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Microsoft fueling Intellectual Ventures, OpenOffice, and other conspiracy theories

Microsoft is at the center of two new conspiracy theories.

I read OStatic's review of a stripped-down, speedy version of OpenOffice on Tuesday - Go-oo - with considerable interest.

Go-oo is a fork of OpenOffice version 2.4, for Windows and Linux. It doesn't include some of the features found in OpenOffice 3.0 but it is much faster, and includes some compatibility features that can be handy to have around even if you primarily use the OpenOffice suite...[T]here are several ways to run both, which makes a lot of sense.

I was just about to download and try it out, as it sounds like a useful fork to OpenOffice, when I happened across comments like this below the post:

Maybe I'm off-base, but it looks to me like MS-infected OOo. It's coming from Novell (which I refuse to use), and is paid for by MS-license fees.

From this and other commentators, I gather that Go-oo is being positioned by some as a devious plot from Microsoft to undermine OpenOffice.org. (Cue wicked laughter.) It's not the first time that Novell and Microsoft have been cast as the villains in the OpenOffice debate, but it just seems a bit silly to me.

Of more concern was the TechFlash's news that Bill Gates, Craig Mundie, and other top current and past Microsoft officials make a regular pilgrimage to the patent troll, Intellectual Ventures, to feed it ideas which it turns into patents. Regardless of what one thinks about patents, shouldn't Microsoft be feeding itself with patents, not another company? In other words, shouldn't it be the patent troll?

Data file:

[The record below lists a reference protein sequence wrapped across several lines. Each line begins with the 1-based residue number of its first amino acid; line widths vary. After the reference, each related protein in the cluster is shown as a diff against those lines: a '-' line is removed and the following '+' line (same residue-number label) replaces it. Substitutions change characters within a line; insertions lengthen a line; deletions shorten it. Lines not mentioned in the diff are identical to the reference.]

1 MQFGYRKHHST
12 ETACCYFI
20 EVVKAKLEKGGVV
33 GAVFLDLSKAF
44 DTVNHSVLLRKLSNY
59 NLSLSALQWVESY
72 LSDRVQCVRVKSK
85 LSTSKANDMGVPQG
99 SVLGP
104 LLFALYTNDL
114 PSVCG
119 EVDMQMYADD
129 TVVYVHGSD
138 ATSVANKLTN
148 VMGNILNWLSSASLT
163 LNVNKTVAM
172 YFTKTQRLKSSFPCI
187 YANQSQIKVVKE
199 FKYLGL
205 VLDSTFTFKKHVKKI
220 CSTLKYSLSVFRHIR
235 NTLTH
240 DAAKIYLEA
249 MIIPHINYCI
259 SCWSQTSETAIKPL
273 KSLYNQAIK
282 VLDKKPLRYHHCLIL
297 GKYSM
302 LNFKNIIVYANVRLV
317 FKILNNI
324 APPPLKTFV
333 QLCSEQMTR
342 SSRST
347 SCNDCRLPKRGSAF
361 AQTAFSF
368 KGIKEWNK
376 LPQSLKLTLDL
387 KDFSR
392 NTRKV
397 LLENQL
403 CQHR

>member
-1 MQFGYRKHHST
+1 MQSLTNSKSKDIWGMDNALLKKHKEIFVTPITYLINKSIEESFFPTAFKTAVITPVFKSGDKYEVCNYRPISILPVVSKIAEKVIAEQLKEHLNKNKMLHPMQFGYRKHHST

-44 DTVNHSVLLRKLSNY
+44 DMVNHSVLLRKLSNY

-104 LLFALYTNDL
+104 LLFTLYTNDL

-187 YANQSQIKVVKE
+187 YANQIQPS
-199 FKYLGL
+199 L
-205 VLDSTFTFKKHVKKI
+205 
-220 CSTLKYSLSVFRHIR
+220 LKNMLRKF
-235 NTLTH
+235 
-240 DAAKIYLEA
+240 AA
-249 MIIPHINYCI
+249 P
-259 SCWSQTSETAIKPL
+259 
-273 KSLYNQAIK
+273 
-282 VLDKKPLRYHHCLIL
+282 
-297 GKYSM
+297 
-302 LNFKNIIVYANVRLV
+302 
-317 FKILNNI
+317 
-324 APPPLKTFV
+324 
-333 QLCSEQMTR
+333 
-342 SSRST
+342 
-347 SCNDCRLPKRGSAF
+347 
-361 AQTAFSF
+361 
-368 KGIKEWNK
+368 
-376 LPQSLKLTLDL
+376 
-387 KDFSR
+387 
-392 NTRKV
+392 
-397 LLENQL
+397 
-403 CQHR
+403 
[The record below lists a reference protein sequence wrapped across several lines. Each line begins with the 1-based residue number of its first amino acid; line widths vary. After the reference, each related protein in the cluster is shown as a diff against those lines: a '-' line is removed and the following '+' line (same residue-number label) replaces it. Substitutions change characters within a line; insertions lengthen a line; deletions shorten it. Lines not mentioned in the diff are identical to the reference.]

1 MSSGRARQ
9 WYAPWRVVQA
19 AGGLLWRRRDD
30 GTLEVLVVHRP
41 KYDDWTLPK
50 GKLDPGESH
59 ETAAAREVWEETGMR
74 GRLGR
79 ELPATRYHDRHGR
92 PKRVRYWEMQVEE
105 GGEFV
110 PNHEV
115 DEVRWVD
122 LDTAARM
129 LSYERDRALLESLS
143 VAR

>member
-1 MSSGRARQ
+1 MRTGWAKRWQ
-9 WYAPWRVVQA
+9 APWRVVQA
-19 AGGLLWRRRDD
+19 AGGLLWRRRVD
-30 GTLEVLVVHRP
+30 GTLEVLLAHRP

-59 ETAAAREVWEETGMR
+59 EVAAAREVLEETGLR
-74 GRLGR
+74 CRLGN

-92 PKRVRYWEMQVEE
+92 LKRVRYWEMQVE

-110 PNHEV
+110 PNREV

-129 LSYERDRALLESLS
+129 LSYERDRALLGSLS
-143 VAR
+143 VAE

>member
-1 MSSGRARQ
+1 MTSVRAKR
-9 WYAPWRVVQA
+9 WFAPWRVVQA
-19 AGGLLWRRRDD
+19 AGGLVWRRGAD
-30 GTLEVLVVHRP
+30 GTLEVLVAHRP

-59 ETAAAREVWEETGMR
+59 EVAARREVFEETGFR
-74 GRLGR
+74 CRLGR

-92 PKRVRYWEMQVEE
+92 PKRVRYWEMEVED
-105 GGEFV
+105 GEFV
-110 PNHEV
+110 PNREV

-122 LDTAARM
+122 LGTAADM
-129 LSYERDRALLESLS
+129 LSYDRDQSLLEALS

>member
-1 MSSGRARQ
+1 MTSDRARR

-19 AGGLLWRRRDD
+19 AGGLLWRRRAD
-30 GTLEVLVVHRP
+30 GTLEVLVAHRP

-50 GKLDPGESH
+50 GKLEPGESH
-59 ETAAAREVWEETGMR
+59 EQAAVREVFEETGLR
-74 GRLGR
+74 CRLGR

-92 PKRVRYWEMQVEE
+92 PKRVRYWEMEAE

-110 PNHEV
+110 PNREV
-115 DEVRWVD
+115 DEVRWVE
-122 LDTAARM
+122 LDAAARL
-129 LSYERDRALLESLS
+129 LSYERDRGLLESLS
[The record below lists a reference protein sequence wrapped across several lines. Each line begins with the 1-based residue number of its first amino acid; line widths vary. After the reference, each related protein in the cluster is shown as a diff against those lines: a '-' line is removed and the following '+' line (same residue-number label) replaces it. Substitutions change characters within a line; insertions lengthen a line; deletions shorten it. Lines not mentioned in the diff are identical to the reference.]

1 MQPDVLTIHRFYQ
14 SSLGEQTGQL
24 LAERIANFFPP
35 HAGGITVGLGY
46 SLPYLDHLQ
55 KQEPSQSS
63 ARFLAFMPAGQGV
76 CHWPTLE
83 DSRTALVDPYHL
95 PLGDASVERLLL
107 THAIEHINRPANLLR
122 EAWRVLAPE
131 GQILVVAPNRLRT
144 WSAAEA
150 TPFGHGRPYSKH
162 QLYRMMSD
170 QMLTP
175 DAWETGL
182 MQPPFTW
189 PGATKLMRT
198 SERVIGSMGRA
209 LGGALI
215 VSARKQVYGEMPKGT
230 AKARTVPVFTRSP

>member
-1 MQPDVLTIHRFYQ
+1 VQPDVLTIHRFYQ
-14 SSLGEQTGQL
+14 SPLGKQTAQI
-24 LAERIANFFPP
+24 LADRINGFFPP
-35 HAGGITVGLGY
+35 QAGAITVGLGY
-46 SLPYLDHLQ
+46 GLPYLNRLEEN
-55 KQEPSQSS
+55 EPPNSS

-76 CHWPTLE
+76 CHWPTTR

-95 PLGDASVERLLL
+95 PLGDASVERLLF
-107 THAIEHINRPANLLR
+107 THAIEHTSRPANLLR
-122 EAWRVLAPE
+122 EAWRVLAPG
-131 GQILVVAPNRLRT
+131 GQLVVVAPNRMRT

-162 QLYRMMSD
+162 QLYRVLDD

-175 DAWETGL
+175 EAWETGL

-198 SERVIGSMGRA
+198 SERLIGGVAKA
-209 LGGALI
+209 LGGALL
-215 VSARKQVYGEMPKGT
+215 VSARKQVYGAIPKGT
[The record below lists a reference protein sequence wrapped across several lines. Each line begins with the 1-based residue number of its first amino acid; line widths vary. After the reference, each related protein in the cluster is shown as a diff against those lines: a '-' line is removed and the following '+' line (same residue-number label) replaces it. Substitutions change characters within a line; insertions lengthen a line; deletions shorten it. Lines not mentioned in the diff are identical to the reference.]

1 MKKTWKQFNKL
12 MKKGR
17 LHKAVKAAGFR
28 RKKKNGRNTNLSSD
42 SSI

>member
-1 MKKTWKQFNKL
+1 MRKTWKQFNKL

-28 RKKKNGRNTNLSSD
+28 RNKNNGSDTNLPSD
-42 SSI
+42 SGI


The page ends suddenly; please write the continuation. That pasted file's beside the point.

The commentary on Slashdot is sharp and at times highly insightful. Could Microsoft be feeding Intellectual Ventures ideas that it, in turn, can bludgeon Microsoft's competitors with? It's a stretch, but perhaps not as much of one as would first appear. Intellectual Ventures can pick fights - perhaps with open source? - that are politically nettlesome for Microsoft.

I don't believe that Microsoft is the source of all evil in the software world. Even if it were, it could find more efficient ways to wreak havoc than through OpenOffice (which has its own issues) and Intellectual Ventures.